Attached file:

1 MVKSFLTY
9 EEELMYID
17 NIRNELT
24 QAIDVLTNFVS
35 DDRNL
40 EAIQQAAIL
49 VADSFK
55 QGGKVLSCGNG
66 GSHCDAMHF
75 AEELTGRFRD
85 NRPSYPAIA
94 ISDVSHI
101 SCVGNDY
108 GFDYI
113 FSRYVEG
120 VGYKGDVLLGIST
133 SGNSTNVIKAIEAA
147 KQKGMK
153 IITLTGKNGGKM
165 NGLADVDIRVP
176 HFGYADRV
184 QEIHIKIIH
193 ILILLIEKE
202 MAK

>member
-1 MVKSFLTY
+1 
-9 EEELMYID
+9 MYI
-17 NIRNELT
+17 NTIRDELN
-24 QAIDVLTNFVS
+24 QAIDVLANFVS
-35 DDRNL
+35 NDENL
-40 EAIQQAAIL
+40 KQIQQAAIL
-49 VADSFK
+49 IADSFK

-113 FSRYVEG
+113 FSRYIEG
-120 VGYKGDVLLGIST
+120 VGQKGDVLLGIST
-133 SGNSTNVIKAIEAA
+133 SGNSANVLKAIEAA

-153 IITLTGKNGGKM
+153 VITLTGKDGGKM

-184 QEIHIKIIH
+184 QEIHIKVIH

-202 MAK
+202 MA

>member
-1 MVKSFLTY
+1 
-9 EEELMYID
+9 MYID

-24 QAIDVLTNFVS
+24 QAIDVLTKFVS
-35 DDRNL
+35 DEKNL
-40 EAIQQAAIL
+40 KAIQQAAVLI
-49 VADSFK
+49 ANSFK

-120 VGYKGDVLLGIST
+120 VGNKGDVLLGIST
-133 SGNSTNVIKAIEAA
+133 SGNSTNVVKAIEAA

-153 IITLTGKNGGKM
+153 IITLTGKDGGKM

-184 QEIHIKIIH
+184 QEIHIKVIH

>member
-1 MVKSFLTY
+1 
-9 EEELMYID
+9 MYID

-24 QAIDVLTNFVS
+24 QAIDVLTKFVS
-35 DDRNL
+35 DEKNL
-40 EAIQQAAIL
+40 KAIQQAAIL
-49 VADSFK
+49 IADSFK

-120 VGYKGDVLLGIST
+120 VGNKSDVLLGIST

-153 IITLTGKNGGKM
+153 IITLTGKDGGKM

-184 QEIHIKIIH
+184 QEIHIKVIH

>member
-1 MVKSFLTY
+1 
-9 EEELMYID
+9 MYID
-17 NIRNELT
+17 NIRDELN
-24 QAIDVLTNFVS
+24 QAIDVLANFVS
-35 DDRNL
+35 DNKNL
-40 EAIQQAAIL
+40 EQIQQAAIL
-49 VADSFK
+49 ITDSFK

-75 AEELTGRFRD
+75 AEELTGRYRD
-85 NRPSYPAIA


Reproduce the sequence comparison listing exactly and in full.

1 MVKSFLTY
9 EEELMYID
17 NIRNELT
24 QAIDVLTNFVS
35 DDRNL
40 EAIQQAAIL
49 VADSFK
55 QGGKVLSCGNG
66 GSHCDAMHF
75 AEELTGRFRD
85 NRPSYPAIA
94 ISDVSHI
101 SCVGNDY
108 GFDYI
113 FSRYVEG
120 VGYKGDVLLGIST
133 SGNSTNVIKAIEAA
147 KQKGMK
153 IITLTGKNGGKM
165 NGLADVDIRVP
176 HFGYADRV
184 QEIHIKIIH
193 ILILLIEKE
202 MAK

>member
-1 MVKSFLTY
+1 
-9 EEELMYID
+9 MYI
-17 NIRNELT
+17 NTIRDELN
-24 QAIDVLTNFVS
+24 QAIDVLANFVS
-35 DDRNL
+35 NDENL
-40 EAIQQAAIL
+40 KQIQQAAIL
-49 VADSFK
+49 IADSFK

-113 FSRYVEG
+113 FSRYIEG
-120 VGYKGDVLLGIST
+120 VGQKGDVLLGIST
-133 SGNSTNVIKAIEAA
+133 SGNSANVLKAIEAA

-153 IITLTGKNGGKM
+153 VITLTGKDGGKM

-184 QEIHIKIIH
+184 QEIHIKVIH

-202 MAK
+202 MA

>member
-1 MVKSFLTY
+1 
-9 EEELMYID
+9 MYID

-24 QAIDVLTNFVS
+24 QAIDVLTKFVS
-35 DDRNL
+35 DEKNL
-40 EAIQQAAIL
+40 KAIQQAAVLI
-49 VADSFK
+49 ANSFK

-120 VGYKGDVLLGIST
+120 VGNKGDVLLGIST
-133 SGNSTNVIKAIEAA
+133 SGNSTNVVKAIEAA

-153 IITLTGKNGGKM
+153 IITLTGKDGGKM

-184 QEIHIKIIH
+184 QEIHIKVIH

>member
-1 MVKSFLTY
+1 
-9 EEELMYID
+9 MYID

-24 QAIDVLTNFVS
+24 QAIDVLTKFVS
-35 DDRNL
+35 DEKNL
-40 EAIQQAAIL
+40 KAIQQAAIL
-49 VADSFK
+49 IADSFK

-120 VGYKGDVLLGIST
+120 VGNKSDVLLGIST

-153 IITLTGKNGGKM
+153 IITLTGKDGGKM

-184 QEIHIKIIH
+184 QEIHIKVIH

>member
-1 MVKSFLTY
+1 
-9 EEELMYID
+9 MYID
-17 NIRNELT
+17 NIRDELN
-24 QAIDVLTNFVS
+24 QAIDVLANFVS
-35 DDRNL
+35 DNKNL
-40 EAIQQAAIL
+40 EQIQQAAIL
-49 VADSFK
+49 ITDSFK

-75 AEELTGRFRD
+75 AEELTGRYRD
-85 NRPSYPAIA